. . . or at least how things are occasionally done.
These events occurred in the early 1980's, and the main characters were: Bill, a former mentor mentioned previously in this blog; Bryce, once moderately prominent in health care during the Carter administration, and at the time dealt with here a senior vice-president with Blue Cross Association/National Association of Blue Shield Plans (BCA/NABSP), an organization that was half supportive, half management of the individual Blue plans throughout the country; Otis, a director reporting to Bryce; and yours truly.
I was a vice-president at the Chicago Blue plan when I was asked to have lunch with Bryce, whom I knew of but had never met. I accepted, of course, although I had no idea what he might want. He, Otis, and I met at Le Perroquet in downtown Chicago. The amenities lasted through perhaps the first half of the meal, at which point Bryce spoke of what was on his mind.
Prior to moving to Chicago, I had acquired a good reputation in the field of federal procurement, and had provided services to Blue plans involved in such efforts - the Jacksonville, Little Rock, Seattle, Kansas City, and Chicago plans. Several years prior to this lunch Otis had sought my advice when BCA/NABSP decided to set up a department to provide those same services to Blue plans, which advice I gave him only to see it ignored, whether by Otis or his superiors I don't know. I suspect the latter.
The Blue plans weren't very enthusiastic about the new department and continued to use the consulting services of the division I had left in Boston rather than those of BCA/NABSP.
Bryce was looking for a way to enhance the popularity of his group. He was in the process of forming a steering committee comprising executives from some of the individual plans. He invited me to join the committee, which would oversee and advise the department.
I saw immediately what was up. It must be confessed that I was a little rough around the edges and I replied that "If the steering committee is actually going to be involved, actually do something, I'd be happy to be part of it, but if all you want is the use of my name in order to say that I recommend it, I wouldn't be interested."
The rest of the lunch was cordial, we exchanged "Glad to meetcha's," and I never heard any more about it.
Flash forward several years. I had left the Blues, was making six figures working at my first love, mainframe assembler programming, and had found a fascinating industry in which to work: junk mail. No, really.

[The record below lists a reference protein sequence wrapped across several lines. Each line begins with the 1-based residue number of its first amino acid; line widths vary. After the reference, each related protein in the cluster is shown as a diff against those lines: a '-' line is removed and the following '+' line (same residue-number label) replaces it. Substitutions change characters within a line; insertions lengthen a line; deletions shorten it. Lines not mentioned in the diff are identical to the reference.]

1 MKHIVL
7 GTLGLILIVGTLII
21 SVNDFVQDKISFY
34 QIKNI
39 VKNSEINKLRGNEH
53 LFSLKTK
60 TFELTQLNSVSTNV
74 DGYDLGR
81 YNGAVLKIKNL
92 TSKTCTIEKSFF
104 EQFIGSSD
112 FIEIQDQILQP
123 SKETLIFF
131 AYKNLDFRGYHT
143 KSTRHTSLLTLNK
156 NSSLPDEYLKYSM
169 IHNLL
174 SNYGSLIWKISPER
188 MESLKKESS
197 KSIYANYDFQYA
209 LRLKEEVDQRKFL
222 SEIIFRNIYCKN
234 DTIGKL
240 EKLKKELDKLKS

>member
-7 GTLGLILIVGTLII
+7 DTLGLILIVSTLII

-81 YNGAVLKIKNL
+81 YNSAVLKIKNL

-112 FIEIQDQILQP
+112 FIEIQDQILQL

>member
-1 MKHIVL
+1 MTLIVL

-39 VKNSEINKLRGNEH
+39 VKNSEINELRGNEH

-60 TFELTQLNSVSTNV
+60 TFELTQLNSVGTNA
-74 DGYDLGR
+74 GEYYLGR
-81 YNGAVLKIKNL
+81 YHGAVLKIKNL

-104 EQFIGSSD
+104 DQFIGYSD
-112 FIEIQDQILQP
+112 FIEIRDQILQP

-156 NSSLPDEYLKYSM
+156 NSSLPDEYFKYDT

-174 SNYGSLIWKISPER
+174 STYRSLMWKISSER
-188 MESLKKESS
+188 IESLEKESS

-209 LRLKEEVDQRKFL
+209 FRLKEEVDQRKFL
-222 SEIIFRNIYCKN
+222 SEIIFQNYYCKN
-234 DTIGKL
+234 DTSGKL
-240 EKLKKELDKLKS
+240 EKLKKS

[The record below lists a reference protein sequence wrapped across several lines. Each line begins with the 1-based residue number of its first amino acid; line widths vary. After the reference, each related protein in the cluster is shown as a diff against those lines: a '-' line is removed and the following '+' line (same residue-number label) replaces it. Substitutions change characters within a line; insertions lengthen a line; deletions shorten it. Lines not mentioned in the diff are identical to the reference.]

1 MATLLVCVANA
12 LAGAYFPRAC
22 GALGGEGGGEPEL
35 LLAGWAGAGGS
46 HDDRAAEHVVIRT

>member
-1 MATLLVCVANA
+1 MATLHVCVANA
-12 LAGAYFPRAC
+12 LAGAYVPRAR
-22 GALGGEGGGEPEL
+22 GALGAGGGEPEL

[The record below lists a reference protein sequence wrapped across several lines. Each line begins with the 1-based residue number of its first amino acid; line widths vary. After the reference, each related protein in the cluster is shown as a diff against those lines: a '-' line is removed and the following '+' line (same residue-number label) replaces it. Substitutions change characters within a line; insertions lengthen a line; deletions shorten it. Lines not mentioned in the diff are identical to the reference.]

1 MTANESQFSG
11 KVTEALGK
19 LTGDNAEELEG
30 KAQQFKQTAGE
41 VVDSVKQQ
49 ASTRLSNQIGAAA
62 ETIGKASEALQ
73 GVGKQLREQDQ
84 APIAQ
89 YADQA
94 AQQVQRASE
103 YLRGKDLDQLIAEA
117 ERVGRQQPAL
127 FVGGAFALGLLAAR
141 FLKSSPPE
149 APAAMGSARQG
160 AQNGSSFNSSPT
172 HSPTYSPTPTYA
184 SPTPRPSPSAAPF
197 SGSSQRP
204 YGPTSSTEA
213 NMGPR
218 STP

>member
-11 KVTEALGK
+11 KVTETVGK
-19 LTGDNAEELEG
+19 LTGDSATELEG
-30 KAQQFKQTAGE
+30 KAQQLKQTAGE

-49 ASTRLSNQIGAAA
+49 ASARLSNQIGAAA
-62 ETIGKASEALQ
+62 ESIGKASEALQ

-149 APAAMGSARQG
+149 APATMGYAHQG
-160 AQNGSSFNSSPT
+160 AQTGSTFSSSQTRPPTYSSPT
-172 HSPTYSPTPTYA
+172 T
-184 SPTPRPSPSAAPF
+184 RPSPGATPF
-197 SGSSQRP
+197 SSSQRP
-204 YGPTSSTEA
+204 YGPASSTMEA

Out of a clear Blue sky there came a phone call from Bill, my former mentor, still Executive Vice-President at Blue Shield of Massachusetts. He told me that "the Blues" - BCA/NABSP - were going to form a company to deal with federal procurements on behalf of Blue plans and to provide data processing services to plans that won contracts.
He thought *eye* would be perfect in the role of president of that company, reporting to a Board of Directors consisting of Blue plan presidents, and he wanted me to call Bryce, who would either make the decision or influence the decision substantially.
I would have dipped my arm in boiling oil before leaving what I was doing and going back to the Blues, but I couldn't just say that to Bill. He had been a mentor to me and very helpful over the years. I agreed to call Bryce.
I did so, his secretary put him on the line, and the conversation went exactly like this:
Donnie: "Bill has called me regarding the company you are forming to deal with federal procurements and subsequent processing. He wants me to be president of that company. Now I don't want to be president of that company and you don't want me to be president of that company, but we have to do something to keep Bill happy, so how about this: I'll call Bill and tell him that we talked and that if there's any movement in that direction you will call me."
Donnie: "Thank you."
And that script was followed. Not long thereafter Bill died of a heart attack - he was only fiftyish - and I don't know to this day whether that company was ever formed.